Neil Postman, in his book, Technopoly, accuses us of being people with no imagination. We have fooled ourselves into thinking there is a shortage of data in the world, and if we can just wrangle all the facts together, figure out how to sort them out, and line them up correctly, we’ll arrive at the answers to all of life’s problems. The UN sends envoys on fact-finding missions. Our government tells us they can’t decide anything until all the information comes in. Postman says it flat out: “We don’t need more data. We have more facts than we can possibly consume. What we are dying of is lack of courage, lack of dreams, a failure of nerve.”

What Joseph can teach us
But through Joseph, a man who believed that with God all things are possible, we find ourselves swept up in a story that is loaded down with courage, dreams, and nerve. May it be so that we would have that kind of faith! Joseph dares to take responsibility for what the Holy Spirit has already started. And when it comes down to it, that’s a pretty good definition of faith. He shows us a faith that keeps hope alive, and finds himself at the extreme center of divine mystery. He came face to face with the Holy and was utterly humbled by the mystery of it all. “Joseph faced the skepticism of his neighbors in calm faith in the God who was beyond his human comprehension. Joseph had the faith to see in this impossible situation the improbable work of God. He had just enough faith to believe that this improbably conceived infant might in fact be Emmanuel, God with us” (James Harnish).

He is more than a man in the shadows. He is more than a silent man off to the side. He is more than a stand-in figure. He is the man who trusted God, and he is the man God trusted. He shows us that faith isn’t blind; it’s visionary. That is, faith sees things that can’t be seen with our own senses. Faith, rather than denying the improbable, hopes for the impossible. Faith keeps hope alive because it can see things other people cannot see. It’s a lifestyle Joseph faithfully lived, and I know it influenced Jesus. Later, when Jesus saw ordinary fishermen and called them to be fishers of people, or when he saw a tax collector and called him to be a disciple, or when he saw a dying thief on a cross and promised that he would be with him in paradise, I believe he might have actually been living out of a faith he had seen in Joseph, a faith that was not afraid to believe that improbable, even impossible things, might actually come true.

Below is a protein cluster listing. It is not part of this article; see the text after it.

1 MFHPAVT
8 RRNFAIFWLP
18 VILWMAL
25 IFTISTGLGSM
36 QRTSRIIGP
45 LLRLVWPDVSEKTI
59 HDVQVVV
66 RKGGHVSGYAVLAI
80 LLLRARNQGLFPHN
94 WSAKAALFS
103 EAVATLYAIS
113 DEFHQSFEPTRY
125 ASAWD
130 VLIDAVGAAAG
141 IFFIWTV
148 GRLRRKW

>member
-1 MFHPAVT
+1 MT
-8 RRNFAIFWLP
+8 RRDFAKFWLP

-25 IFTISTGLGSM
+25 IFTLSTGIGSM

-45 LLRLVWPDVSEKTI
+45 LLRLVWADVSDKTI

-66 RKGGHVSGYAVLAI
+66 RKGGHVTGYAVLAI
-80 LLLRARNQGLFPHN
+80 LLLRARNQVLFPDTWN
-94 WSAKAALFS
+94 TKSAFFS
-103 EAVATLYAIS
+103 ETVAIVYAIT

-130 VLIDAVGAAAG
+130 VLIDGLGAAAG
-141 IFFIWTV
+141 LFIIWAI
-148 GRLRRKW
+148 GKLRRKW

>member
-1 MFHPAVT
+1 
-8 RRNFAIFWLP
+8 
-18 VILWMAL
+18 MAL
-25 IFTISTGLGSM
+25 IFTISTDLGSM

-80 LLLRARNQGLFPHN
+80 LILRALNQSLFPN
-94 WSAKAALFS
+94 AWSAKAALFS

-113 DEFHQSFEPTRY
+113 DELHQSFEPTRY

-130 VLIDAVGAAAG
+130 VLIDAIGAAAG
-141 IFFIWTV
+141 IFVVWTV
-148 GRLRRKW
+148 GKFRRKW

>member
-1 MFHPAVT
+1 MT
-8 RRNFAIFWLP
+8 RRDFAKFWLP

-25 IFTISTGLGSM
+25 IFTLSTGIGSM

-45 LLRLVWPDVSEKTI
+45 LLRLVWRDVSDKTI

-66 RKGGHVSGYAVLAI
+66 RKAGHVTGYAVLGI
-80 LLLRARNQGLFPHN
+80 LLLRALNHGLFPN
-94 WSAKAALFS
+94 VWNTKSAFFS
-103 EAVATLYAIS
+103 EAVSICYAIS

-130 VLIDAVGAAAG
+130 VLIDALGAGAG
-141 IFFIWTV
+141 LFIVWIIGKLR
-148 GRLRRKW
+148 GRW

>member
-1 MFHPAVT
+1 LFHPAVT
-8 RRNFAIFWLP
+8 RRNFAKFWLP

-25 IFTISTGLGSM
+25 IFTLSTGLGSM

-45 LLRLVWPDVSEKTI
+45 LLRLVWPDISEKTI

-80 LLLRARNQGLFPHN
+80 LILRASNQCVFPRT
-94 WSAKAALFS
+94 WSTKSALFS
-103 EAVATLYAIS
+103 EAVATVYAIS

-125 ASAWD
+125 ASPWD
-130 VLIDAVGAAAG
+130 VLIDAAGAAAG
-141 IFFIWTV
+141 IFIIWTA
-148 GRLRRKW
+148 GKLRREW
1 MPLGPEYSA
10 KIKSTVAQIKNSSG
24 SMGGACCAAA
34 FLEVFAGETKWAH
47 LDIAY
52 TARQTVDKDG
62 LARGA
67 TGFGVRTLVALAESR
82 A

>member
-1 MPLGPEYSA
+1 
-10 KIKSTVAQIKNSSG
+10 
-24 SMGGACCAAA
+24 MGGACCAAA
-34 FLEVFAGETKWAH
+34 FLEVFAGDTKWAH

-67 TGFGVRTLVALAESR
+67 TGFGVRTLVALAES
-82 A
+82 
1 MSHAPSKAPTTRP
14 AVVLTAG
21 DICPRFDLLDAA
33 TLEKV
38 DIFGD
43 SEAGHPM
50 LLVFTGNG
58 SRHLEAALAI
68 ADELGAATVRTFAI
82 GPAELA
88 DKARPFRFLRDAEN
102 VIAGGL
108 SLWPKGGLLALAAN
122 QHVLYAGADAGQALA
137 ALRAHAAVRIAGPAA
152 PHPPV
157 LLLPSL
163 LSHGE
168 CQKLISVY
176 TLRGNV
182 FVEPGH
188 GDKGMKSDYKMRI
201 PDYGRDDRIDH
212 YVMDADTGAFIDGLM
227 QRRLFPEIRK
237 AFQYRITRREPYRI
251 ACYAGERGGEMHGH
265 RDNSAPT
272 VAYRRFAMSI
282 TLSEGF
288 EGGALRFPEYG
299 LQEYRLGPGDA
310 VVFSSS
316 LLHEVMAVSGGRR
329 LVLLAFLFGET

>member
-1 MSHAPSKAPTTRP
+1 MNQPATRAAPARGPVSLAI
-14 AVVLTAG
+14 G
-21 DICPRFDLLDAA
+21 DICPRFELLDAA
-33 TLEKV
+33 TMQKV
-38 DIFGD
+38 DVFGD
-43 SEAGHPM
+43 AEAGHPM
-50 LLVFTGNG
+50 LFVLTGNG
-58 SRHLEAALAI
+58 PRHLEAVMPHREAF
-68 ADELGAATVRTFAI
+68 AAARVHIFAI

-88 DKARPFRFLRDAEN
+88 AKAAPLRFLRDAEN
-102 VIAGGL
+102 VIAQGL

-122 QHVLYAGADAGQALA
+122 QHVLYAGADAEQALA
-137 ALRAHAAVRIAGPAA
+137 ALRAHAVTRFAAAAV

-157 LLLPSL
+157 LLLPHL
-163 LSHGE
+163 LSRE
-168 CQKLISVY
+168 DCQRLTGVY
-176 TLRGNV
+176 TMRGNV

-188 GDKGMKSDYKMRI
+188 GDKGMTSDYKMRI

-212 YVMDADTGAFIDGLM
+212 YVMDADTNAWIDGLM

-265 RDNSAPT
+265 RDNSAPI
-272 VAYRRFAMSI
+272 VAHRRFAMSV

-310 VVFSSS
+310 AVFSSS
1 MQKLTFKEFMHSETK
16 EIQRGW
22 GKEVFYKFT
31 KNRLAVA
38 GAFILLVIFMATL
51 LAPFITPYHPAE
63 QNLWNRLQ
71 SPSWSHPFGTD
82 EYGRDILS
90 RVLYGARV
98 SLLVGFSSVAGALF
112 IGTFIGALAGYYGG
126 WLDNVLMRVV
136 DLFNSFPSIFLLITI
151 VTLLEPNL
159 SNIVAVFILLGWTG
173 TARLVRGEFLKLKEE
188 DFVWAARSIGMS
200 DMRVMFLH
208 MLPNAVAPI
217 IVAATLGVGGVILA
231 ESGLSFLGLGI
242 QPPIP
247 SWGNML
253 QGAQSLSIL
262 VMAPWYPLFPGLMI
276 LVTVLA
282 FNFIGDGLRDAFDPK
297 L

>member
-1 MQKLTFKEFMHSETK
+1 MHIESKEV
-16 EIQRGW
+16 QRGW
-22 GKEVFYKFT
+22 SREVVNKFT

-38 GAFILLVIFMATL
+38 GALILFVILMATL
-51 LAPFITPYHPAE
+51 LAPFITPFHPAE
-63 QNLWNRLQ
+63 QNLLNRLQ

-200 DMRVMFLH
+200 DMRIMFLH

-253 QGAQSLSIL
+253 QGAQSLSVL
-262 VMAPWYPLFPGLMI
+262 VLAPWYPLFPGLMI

Friends, in these last hours of the Advent season before Christmas bursts in upon us, we find our imaginations pregnant with the hope of God’s possibilities. If you remember nothing else from this morning’s sermon, remember this: God wants to do extraordinary things in your life, as well – things that seem difficult, things that seem improbable, things that seem impossible. God is calling you to be part of bringing hope to the world. God seeks to bless your life in order that you may be a blessing to others. God wants to transform your life, so you in turn can transform the world.

You have come to church on this, the 23rd of December, the last Sunday in Advent. I hope you have come looking for hope, because in the story of this holy family we find it. If you come to church in December, you’d better buckle yourself in because we’re going to bombard you with hope. We’re going to stir up the poet within you, and teach you to sing again, and invite you to imagine yourself smack in the middle of God’s promises and possibilities.

Like Joseph, I hope we will be found faithful. May we allow hope to root itself in our hearts, in the very core and center of our being. May we come face to face with the Holy and be utterly humbled by the mystery of it all. May we be open to the movements of the Holy Spirit among us to accomplish great, and improbable, and impossible things. And as we do, may the true spirit of Christmas – Emmanuel, God-with-us, be born within each of us.

Sunday, September 30, 2007

Trust Fund Baby - 1 Timothy 6:6-19